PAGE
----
Housing equity can ‘revolutionise’ future funding for social care

Report recommends stronger incentives for councils to support purpose-built housing for the elderly.

More than £2.5 trillion in housing equity could “revolutionise” the future funding for social care, a new report reveals.

The report, from former first secretary of state Damian Green and published by the Centre for Policy Studies, sees social care provision modelled on the state pension, with taxpayers funding a flat-rate ‘universal care entitlement’ supplemented from personal funds.

As such, the report makes a strong argument for the part housing equity can play in funding future care (see below).

While the report acknowledges the social care and healthcare systems as “inextricably intertwined”, it says social care also interacts – in a very damaging way – with local government in terms of housing, planning and finance.

The report recommends stronger incentives for councils to support purpose-built housing for the elderly – within a future social care system administered at a national level and not by individual authorities.

Each year people spend in retirement housing saves the government £3,500, the report says.

Another cited study found that, on average, costs for those with entry-level social care needs were 17.8% lower in specialist accommodation against general needs – saving £1,222 per person per year.

For those with more intensive social care needs, the savings were greater, with a 26% cost difference between specialist and general accommodation, saving £4,566 per person per year.

“We need to do all we can to encourage downsizing into retirement homes as the last piece of the social care puzzle,” the report says.

The introduction of a Universal Care Entitlement should, the report says, remove the disincentive for councils allowing more to be built.

However, it is acknowledged that it will take time for councils to begin to focus on developing this area and the government needs to push them to ensure more is done in the short-to-medium term.

The report recommends that the government takes forward two supporting measures as recommended by the HCLG Select Committee:

  • Requiring every council to have a target of housing for older people in their local area, with a strategy on how this will be achieved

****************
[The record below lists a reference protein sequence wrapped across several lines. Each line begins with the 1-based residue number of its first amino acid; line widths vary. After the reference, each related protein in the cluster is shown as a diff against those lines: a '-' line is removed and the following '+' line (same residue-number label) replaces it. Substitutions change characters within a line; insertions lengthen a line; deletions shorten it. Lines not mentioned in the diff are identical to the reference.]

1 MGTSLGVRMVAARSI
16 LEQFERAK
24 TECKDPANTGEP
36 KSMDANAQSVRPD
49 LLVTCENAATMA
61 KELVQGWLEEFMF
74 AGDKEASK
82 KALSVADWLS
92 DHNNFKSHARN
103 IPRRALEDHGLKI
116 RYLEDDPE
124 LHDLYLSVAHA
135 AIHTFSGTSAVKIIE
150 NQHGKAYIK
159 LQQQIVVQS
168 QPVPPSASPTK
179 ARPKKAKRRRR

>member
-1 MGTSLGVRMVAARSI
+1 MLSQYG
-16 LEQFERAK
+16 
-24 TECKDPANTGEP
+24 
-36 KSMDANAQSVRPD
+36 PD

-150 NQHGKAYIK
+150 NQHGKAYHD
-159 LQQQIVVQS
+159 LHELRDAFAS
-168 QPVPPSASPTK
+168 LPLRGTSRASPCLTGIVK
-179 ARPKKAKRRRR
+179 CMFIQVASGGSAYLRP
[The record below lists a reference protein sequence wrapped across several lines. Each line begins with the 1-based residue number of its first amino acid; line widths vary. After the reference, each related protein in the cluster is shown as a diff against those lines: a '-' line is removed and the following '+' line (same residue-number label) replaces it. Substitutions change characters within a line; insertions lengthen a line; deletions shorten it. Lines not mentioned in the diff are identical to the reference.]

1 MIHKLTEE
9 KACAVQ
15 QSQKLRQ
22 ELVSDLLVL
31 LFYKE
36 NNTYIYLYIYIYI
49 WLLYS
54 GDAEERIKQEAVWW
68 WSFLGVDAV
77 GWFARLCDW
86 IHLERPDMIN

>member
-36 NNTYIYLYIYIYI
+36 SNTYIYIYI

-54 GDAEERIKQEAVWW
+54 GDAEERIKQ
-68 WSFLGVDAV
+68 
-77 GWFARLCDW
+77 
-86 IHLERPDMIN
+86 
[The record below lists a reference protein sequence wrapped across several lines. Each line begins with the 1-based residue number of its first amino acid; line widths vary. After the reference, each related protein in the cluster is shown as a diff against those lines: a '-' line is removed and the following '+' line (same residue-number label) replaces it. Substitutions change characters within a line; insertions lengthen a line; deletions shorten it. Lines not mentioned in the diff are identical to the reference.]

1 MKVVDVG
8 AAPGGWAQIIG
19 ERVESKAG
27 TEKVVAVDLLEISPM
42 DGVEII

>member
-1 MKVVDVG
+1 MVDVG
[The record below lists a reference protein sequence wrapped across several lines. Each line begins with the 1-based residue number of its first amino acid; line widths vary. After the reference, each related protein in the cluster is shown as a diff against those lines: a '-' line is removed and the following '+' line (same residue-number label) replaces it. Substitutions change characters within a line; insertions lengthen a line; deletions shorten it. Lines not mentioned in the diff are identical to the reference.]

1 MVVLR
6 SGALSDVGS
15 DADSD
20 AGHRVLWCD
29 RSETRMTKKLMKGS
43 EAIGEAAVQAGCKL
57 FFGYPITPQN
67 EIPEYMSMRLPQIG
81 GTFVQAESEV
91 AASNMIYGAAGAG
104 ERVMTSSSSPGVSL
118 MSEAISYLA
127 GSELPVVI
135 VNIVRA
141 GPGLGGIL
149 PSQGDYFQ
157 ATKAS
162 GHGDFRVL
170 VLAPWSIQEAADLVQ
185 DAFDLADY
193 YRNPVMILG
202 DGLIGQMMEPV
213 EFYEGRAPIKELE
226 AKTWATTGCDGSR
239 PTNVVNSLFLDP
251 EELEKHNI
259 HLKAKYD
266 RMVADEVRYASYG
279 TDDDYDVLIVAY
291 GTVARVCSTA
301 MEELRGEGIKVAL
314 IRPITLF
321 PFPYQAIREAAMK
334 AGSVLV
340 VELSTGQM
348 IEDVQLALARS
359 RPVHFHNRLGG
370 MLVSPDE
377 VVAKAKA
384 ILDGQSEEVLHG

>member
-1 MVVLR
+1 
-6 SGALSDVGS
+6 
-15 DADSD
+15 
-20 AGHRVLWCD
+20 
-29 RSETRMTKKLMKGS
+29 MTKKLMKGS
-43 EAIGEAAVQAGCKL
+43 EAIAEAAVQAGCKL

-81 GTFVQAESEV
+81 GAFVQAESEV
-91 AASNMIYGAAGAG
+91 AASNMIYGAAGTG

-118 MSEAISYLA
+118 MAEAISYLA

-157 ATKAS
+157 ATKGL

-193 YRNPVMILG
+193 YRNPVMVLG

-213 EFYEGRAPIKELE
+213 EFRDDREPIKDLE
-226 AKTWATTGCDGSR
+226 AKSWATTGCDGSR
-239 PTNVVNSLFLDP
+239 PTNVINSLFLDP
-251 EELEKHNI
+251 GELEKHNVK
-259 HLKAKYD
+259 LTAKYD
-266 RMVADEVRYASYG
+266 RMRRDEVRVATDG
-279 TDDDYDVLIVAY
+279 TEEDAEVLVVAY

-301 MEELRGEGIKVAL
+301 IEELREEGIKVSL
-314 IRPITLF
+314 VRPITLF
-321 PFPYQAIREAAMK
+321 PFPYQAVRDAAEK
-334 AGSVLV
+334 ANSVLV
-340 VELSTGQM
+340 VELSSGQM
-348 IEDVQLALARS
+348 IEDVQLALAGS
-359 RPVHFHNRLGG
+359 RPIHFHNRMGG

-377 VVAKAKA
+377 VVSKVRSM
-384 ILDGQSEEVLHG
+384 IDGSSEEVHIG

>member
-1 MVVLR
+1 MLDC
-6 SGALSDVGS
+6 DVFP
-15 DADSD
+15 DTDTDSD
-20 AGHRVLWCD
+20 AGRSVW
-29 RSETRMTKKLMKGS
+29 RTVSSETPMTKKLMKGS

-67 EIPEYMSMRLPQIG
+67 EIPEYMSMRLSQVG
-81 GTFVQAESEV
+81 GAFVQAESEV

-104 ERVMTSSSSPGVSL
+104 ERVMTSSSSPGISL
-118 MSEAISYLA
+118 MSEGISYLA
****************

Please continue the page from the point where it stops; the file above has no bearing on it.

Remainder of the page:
• Creating a ‘use class’ to help meet this target

The Select Committee cited “clear evidence” that land is difficult to obtain for older person housing.

Even where the council was ambivalent or supportive of retirement housing, the committee acknowledged issues that would make it more difficult, not least the fact that older person housing has a higher level of communal areas and other costs that make it more expensive to build than other types of flat – and which often mean long and difficult wrangles in planning, which can sink projects.

The report, though, says it cannot be assumed that this is the case across the board.

Both the select committee and the retirement development sector argue strongly for a complete exemption for Section 106 and Community Infrastructure Levy costs usually charged in return for planning permission.

The report says that, “at the very least,” creating a new use class would allow for a more realistic and simpler system that charged a lower rate for retirement housing than for other housing.

This, the report says,  already happens with student housing in many areas, where it is understood this has a different cost base from typical homes, and this makes it much quicker and easier to get sign-off.

A more streamlined planning regime for retirement housing is seen as encouraging existing mainstream developers to enter the retirement market as part of their portfolio on a development – supporting the diversity of mix recommended in the Letwin Review.

But, for “understandable reasons”, the report recognises many of the public policy incentives to date have favoured conventional mainstream housing as a means of assisting first-time buyers.

Were planning policy to act as an inducement to deliver more retirement housing, the range of builders entering the market, and in turn the diversity of choice available to older home buyers, would kickstart a “renaissance” in the retirement sector, it says.

The typical retirement providers argue, using official data, that they make an average planning contribution of £6,285 compared to £33,000 per unit across all units.

However, this is only after costly and time-consuming arguments with officials who try to treat retirement homes as if they were standard properties.

There is, the report says, a clear argument that, even if some payments are retained, the current system needs to change to make clear that planning officials and councils should not treat retirement housing as if it was similar to other homes.

In the long run, this is pitched as helping save the public purse serious sums of money – if for example there was scope, over the next five years, to increase the number of owner-occupied retirement housing units being built to 30,000 a year, this would save £126m in the first year and £1.26bn by year 10, given the HCA figure of £3,500 in health and social care costs per person per year.

In addition, it would help give people a greater feeling of control in their life, by giving them access to a home that was suited to their needs, the report says.

Overall, since 2000, productivity in the social care sector has fallen by nearly 20%, with the report saying a key factor is how local council funding interacts with the current system to create a lack of new and more productive care homes.

To the report, this is a “huge extra burden” that means efficiencies worth some £3.4bn since 2000 have been last across the social care sector.

Shared between the public and private sectors, according to their total share of spending, this has cost the public sector £2.2bn and the private sector £1.2bn.